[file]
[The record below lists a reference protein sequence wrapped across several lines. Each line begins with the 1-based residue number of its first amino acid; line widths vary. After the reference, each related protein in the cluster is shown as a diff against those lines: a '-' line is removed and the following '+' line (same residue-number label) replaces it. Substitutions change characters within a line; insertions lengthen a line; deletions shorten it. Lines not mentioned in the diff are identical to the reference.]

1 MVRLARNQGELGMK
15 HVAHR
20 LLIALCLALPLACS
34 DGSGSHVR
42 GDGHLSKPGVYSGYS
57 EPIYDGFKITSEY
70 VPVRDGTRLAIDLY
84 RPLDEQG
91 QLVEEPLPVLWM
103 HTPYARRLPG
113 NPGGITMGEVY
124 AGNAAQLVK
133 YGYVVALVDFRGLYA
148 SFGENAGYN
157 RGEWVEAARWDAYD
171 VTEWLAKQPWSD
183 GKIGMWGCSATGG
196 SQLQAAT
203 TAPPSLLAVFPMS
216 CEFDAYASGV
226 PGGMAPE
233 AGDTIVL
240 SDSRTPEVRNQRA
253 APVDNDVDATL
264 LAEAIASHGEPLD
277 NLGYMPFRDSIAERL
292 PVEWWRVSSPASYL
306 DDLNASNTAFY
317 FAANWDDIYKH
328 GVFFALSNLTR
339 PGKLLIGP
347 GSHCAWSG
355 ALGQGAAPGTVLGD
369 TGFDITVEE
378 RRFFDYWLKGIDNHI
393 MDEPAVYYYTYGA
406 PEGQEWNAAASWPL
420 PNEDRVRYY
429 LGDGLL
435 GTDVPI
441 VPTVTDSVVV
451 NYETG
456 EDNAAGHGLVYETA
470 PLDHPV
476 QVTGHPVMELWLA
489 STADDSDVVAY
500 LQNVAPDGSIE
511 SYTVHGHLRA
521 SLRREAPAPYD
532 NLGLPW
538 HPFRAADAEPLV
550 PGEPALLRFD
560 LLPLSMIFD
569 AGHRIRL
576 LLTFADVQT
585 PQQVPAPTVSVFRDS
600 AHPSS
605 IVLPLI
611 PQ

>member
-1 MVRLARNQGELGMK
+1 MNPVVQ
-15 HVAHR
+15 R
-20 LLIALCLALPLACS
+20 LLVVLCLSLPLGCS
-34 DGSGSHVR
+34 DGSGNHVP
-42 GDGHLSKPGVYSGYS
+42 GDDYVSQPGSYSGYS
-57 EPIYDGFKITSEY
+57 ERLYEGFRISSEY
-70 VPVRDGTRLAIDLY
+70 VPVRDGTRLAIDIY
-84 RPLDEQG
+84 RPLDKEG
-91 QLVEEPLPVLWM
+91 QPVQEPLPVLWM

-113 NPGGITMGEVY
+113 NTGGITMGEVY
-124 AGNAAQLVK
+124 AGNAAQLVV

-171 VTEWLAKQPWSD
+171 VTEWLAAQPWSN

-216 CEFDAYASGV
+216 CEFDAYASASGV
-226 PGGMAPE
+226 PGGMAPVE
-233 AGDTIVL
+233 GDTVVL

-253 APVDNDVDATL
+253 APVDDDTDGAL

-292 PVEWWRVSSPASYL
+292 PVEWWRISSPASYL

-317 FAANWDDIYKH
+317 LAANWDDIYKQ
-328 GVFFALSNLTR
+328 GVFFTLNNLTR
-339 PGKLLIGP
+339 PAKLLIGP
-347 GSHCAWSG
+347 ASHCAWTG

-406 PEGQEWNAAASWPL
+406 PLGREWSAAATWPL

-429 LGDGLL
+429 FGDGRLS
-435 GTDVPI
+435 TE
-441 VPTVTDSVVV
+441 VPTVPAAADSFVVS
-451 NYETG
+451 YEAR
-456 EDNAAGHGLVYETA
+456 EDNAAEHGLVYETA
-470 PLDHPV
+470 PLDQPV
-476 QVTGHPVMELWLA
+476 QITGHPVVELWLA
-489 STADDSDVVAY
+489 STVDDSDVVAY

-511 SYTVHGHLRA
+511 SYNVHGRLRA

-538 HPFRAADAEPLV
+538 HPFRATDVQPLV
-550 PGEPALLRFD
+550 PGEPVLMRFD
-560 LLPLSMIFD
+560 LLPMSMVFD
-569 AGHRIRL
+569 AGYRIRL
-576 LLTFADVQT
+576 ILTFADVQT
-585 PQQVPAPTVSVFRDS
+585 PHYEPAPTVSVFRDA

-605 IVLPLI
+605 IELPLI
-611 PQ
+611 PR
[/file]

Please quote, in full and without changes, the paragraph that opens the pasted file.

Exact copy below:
[The record below lists a reference protein sequence wrapped across several lines. Each line begins with the 1-based residue number of its first amino acid; line widths vary. After the reference, each related protein in the cluster is shown as a diff against those lines: a '-' line is removed and the following '+' line (same residue-number label) replaces it. Substitutions change characters within a line; insertions lengthen a line; deletions shorten it. Lines not mentioned in the diff are identical to the reference.]